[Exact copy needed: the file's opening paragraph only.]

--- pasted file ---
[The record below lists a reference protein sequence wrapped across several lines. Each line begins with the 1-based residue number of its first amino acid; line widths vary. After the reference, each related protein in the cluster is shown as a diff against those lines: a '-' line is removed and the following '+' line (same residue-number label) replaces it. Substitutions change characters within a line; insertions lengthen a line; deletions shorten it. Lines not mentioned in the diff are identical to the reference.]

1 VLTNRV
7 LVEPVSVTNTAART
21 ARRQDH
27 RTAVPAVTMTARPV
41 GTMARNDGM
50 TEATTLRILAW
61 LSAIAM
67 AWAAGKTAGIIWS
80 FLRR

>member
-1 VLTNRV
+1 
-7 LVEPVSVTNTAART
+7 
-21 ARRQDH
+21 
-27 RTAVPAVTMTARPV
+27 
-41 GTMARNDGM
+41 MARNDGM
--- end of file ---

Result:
[The record below lists a reference protein sequence wrapped across several lines. Each line begins with the 1-based residue number of its first amino acid; line widths vary. After the reference, each related protein in the cluster is shown as a diff against those lines: a '-' line is removed and the following '+' line (same residue-number label) replaces it. Substitutions change characters within a line; insertions lengthen a line; deletions shorten it. Lines not mentioned in the diff are identical to the reference.]